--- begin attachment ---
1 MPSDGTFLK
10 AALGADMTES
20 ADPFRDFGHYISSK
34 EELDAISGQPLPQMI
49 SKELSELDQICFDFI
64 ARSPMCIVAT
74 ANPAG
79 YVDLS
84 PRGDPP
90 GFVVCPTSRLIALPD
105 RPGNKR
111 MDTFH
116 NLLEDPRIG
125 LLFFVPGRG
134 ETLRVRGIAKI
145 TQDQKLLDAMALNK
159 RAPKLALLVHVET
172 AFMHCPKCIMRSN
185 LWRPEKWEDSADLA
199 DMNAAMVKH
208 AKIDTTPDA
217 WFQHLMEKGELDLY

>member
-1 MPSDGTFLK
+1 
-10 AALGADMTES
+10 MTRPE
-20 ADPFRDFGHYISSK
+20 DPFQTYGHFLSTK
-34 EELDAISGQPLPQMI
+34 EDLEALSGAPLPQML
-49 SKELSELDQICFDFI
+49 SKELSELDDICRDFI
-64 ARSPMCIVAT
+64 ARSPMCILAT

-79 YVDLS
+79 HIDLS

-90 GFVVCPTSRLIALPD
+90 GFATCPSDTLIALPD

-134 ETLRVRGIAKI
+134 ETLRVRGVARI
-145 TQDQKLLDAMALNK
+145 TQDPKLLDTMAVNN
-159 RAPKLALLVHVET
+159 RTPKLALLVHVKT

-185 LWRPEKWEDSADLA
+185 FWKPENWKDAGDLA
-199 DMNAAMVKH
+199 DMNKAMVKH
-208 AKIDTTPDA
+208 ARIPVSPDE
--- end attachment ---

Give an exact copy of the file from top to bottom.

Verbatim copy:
1 MPSDGTFLK
10 AALGADMTES
20 ADPFRDFGHYISSK
34 EELDAISGQPLPQMI
49 SKELSELDQICFDFI
64 ARSPMCIVAT
74 ANPAG
79 YVDLS
84 PRGDPP
90 GFVVCPTSRLIALPD
105 RPGNKR
111 MDTFH
116 NLLEDPRIG
125 LLFFVPGRG
134 ETLRVRGIAKI
145 TQDQKLLDAMALNK
159 RAPKLALLVHVET
172 AFMHCPKCIMRSN
185 LWRPEKWEDSADLA
199 DMNAAMVKH
208 AKIDTTPDA
217 WFQHLMEKGELDLY

>member
-1 MPSDGTFLK
+1 
-10 AALGADMTES
+10 MTRPE
-20 ADPFRDFGHYISSK
+20 DPFQTYGHFLSTK
-34 EELDAISGQPLPQMI
+34 EDLEALSGAPLPQML
-49 SKELSELDQICFDFI
+49 SKELSELDDICRDFI
-64 ARSPMCIVAT
+64 ARSPMCILAT

-79 YVDLS
+79 HIDLS

-90 GFVVCPTSRLIALPD
+90 GFATCPSDTLIALPD

-134 ETLRVRGIAKI
+134 ETLRVRGVARI
-145 TQDQKLLDAMALNK
+145 TQDPKLLDTMAVNN
-159 RAPKLALLVHVET
+159 RTPKLALLVHVKT

-185 LWRPEKWEDSADLA
+185 FWKPENWKDAGDLA
-199 DMNAAMVKH
+199 DMNKAMVKH
-208 AKIDTTPDA
+208 ARIPVSPDE